Plagiarism allegations have been leveled against Neil Gorsuch, President Donald Trump’s nominee for the Supreme Court, amid the Senate’s debate this week over the 10th U.S. Circuit Court of Appeals judge’s confirmation. Reports from Politico and BuzzFeed published late Tuesday night pointed to documents from which Gorsuch is accused of copying for his 2006 book and for an academic article in 2000. Gorsuch is said to have copied the ideas, structure and language of several other authors and to have failed to properly cite source material.
The documents show that several passages from a chapter in the book, The Future of Assisted Suicide and Euthanasia, read almost verbatim like a 1984 article in the Indiana Law Journal, leaving out only a few words and sentences.
The White House has defended Trump’s nominee, calling the allegations a “false attack.” And other Gorsuch supporters have said it’s a last-minute smear tactic against the judge from Democrats who are still reeling from losing the presidential election.
Some have questioned why these documents are surfacing now, amid the Senate showdown. But it remains to be seen whether the documents will raise questions about Gorsuch’s character and scholarship, and thus affect his confirmation.
Abigail Lawlis Kuzma, whose law review article Gorsuch supposedly lifted from, said in a statement she doesn’t see a problem, as the passages are factual, not analytical. “Given that these passages both describe the basic facts of the case, it would have been awkward and difficult for Judge Gorsuch to have used different language,” she said.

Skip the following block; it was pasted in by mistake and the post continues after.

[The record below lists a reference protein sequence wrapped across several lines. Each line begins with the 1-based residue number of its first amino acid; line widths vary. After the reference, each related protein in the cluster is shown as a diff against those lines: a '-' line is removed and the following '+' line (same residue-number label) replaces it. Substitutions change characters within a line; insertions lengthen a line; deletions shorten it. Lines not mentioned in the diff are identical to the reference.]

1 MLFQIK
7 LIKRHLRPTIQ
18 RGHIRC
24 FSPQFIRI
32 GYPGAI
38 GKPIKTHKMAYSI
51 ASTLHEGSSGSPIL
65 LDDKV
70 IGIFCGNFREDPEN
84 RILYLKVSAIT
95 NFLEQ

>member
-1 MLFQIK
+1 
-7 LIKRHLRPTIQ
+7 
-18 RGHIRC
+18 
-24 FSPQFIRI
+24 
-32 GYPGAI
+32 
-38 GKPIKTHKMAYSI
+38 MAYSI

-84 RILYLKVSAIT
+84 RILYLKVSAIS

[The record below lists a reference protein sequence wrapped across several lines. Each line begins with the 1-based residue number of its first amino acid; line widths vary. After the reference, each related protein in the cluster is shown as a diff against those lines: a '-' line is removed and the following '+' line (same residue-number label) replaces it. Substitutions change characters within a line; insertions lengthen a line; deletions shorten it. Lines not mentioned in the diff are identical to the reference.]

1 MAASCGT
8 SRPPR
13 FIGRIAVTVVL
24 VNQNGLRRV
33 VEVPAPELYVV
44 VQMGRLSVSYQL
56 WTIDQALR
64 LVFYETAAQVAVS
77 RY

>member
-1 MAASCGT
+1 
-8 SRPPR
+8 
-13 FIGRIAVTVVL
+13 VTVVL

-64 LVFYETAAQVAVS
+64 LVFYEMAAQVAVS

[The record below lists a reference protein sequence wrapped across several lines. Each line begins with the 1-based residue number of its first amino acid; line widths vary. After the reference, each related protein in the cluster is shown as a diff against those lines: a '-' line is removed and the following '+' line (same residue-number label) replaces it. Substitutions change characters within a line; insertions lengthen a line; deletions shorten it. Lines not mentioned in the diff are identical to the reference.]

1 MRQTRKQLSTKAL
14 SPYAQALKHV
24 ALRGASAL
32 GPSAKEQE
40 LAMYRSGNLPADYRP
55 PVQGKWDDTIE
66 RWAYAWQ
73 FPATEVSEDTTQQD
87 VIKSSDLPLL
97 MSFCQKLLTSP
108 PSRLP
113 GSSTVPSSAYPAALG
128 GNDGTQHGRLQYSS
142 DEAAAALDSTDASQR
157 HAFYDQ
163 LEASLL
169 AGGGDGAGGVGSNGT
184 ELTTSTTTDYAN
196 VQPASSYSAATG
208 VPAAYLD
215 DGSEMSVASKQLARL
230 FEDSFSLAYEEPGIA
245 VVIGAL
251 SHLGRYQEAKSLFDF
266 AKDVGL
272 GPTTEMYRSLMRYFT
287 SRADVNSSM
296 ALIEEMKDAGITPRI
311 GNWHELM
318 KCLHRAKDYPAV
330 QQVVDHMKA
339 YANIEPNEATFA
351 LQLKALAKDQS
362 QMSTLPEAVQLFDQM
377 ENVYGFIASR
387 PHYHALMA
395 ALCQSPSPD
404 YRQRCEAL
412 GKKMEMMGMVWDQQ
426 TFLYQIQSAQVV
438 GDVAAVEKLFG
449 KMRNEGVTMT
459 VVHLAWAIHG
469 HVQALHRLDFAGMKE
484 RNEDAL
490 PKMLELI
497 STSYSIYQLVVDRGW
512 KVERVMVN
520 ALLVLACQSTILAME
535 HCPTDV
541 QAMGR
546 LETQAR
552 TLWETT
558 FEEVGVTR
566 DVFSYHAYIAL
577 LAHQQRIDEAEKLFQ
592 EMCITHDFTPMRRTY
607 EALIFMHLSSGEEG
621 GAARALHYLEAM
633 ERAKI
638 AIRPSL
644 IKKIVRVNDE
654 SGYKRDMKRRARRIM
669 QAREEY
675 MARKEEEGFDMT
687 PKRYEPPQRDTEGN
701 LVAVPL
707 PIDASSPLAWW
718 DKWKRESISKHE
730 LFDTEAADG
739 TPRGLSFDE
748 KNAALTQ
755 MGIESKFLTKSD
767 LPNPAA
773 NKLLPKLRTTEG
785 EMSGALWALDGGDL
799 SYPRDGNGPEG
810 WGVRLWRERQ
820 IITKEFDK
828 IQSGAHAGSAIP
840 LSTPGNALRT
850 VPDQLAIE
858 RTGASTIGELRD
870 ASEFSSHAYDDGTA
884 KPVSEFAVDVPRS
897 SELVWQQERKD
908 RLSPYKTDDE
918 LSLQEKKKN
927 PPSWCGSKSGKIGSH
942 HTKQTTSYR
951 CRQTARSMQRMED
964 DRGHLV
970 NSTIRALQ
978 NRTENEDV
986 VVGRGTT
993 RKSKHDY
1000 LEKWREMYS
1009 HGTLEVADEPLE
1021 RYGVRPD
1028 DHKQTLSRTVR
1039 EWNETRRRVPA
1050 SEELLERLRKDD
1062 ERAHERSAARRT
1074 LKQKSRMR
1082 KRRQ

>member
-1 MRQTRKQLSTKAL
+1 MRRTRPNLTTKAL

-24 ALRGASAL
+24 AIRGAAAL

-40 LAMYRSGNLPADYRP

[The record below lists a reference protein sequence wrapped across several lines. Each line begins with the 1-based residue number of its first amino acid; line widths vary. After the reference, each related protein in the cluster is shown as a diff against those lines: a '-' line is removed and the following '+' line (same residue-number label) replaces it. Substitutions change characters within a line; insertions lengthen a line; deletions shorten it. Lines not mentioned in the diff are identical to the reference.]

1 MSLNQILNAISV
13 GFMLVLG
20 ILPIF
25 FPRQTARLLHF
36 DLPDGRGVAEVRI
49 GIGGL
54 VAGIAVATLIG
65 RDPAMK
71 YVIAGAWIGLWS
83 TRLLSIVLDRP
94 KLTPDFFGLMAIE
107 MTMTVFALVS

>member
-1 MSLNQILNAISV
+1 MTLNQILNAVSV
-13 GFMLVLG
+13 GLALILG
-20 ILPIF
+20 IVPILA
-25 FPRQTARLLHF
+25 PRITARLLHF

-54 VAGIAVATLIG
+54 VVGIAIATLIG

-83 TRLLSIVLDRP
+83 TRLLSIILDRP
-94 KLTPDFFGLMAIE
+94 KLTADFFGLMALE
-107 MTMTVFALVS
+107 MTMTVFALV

It’s likely that the accusations won’t have a dramatic effect on the Senate outcome. With 44 senators promising to join an ongoing filibuster, Democrats have secured enough support to block the judge, while Republicans—who hold a 52-48 majority—say they have enough members who will vote to change Senate rules by invoking the so-called nuclear option. Such a trigger would lower the number of votes needed to confirm the judge to a simple majority—to 51 votes from 60.
Republicans have repeatedly vowed to confirm Gorsuch by the time they break for their two-week spring recess on Friday. The Senate Judiciary Committee on Monday advanced Gorsuch in an 11-9 vote along party lines.
Supporters of the Denver-based judge have repeatedly said he has a long record of exercising judicial restraint, respecting the law and upholding the Constitution—and that he was confirmed by the Senate to his federal judgeship with no Democratic opposition a decade ago, in 2006. Meanwhile, critics say Republicans are rushing through a lifetime appointment to the Supreme Court before the American public is able to form a full picture of Gorsuch. Echoing Senate Minority Leader Chuck Schumer, some have said the Republicans should instead work to find a nominee who can win bipartisan support, rather than breaking the rules.
Senate Majority Leader Mitch McConnell on Wednesday urged Democrats to change their minds about the filibuster, saying they are just being pressured by special interest groups. “Democrats would filibuster Ruth Bader Ginsburg if President Trump nominated her,” he said about one of the court’s current liberal justices. “We all know why. Democrats are bowing to hard-left special interests that can’t get over the results of the election and thus are demanding complete Democratic opposition to everything this president touches.”
This all comes as Senator Jeff Merkley (D-Ore.) filibustered on the chamber floor overnight Tuesday for more than 15 hours to protest Gorsuch. During his long speech, which he yielded just after 10 a.m. Wednesday, he highlighted the widely held Democratic belief that the Republicans stole a Supreme Court seat from former President Barack Obama. Top Republicans refused to give Judge Merrick Garland a hearing after Obama nominated him to the high court in March 2016.
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